The Board of Governors of the Federal Reserve System (FRB), Federal Deposit Insurance Corporation (FDIC), National Credit Union Administration (NCUA), Office of the Comptroller of the Currency (OCC), Consumer Financial Protection Bureau (CFPB) and Conference of State Bank Supervisors (from now on referred to as the Agencies) have issued the Interagency Statement on Loan Modifications and Reporting for Financial Institutions Working with Customers Affected by the Coronavirus (Statement) to encourage institutions to work constructively with customers impacted by the Coronavirus (also referred to as COVID-19) and to provide additional guidance regarding loan modifications.
The Statement encourages institutions to be proactive and to work with borrowers prudently, and refers to loan modification programs as “positive actions.” Key elements of the Statement include:
- Encourages financial institutions to work constructively with borrowers impacted by COVID-19;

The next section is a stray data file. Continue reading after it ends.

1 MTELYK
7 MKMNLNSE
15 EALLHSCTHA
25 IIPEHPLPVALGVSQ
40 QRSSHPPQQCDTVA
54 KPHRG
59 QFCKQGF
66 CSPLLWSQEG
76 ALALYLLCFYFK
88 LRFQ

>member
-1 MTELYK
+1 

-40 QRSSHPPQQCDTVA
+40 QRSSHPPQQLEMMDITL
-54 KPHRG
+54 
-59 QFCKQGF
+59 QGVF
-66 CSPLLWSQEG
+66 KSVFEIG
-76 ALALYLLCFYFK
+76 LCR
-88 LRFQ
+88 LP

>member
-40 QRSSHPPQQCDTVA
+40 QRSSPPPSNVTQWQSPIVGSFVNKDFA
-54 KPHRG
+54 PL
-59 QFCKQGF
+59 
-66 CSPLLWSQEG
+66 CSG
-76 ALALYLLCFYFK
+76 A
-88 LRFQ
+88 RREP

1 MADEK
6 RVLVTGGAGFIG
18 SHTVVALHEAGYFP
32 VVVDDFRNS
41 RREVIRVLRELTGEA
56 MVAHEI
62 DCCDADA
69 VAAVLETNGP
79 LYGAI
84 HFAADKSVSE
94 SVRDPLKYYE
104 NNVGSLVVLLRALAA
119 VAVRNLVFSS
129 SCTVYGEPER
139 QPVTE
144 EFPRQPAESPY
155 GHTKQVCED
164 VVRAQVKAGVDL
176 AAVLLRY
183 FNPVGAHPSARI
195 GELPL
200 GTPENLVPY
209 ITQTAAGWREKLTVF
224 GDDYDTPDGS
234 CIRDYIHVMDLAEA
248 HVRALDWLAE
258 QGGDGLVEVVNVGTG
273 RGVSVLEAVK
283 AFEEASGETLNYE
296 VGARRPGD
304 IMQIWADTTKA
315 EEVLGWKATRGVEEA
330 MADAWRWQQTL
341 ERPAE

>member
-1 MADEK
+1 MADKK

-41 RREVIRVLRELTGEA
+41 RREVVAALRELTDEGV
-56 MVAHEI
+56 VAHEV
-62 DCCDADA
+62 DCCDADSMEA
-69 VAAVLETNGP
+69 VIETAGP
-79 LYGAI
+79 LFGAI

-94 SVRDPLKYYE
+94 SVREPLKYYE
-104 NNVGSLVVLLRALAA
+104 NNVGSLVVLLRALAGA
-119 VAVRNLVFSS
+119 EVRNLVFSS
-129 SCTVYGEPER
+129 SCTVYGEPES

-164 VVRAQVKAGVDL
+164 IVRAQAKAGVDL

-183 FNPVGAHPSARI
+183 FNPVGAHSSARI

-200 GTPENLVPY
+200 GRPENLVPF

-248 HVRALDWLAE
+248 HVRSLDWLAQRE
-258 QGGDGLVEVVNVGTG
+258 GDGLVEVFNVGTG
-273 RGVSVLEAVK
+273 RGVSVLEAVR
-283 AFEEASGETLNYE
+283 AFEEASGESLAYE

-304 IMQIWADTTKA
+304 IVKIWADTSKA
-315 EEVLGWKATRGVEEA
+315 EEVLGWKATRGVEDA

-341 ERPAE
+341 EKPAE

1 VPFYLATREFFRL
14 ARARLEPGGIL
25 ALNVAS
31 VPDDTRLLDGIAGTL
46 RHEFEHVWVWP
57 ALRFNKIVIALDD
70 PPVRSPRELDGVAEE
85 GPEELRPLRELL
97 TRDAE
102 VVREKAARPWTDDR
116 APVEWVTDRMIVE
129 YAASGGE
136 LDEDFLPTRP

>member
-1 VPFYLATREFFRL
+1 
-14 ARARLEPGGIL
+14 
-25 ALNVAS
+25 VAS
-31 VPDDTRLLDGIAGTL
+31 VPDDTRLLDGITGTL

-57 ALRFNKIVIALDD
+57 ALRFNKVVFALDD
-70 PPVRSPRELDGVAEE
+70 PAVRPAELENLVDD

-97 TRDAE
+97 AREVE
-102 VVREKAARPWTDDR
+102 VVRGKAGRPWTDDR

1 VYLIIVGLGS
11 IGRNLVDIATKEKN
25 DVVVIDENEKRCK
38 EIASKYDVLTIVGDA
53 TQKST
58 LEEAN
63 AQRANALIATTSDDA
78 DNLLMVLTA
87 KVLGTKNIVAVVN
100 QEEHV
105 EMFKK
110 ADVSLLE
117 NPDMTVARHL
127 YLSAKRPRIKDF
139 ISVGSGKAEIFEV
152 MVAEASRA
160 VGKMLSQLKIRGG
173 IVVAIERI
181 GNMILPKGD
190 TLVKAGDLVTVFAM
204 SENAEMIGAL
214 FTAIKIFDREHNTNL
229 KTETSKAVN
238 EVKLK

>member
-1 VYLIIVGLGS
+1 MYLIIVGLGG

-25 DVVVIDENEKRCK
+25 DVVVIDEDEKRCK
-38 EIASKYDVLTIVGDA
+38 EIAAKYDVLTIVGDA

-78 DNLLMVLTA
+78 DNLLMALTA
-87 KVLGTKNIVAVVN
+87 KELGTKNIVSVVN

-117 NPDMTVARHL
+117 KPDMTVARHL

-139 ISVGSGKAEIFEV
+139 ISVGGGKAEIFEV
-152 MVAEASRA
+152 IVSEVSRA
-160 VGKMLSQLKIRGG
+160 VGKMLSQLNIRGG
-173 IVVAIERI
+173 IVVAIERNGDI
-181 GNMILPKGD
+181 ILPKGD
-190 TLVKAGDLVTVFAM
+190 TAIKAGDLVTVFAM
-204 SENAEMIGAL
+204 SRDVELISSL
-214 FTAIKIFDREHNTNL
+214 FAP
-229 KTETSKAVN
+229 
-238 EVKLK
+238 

- Will not criticize institutions for prudent loan modifications and will not automatically categorize such modifications as troubled debt restructurings (TDRs);
- Confirms with the Financial Accounting Standards Board (FASB) that short-term modifications (e.g. 6 months) made on a good faith basis to borrowers not currently past due (i.e., defined as less than 30 days past due on their contractual payments at the time of modification) are not TDRs;
- Would not consider deferral of loan payments in such modifications to be “past due” and such loans would not generally be considered as “nonaccrual”; and
- Views prudent loan modification programs as positive actions that can effectively manage or mitigate adverse impacts on borrowers.
Additional guidance on the approach to accounting for loan modifications can be found on the FASB website.
So whether you are a financial institution seeking to effectively manage credit risk during this tumultuous time or a borrower seeking to maintain business operations during this unprecedented disruption, time is of the essence. Proactively communicating now, while the related credit is performing (not past due), is clearly to the benefit of both the borrower and lender during these uncertain times. For more guidance regarding impacts on your financial institution, be sure to reach out to your CRI advisor.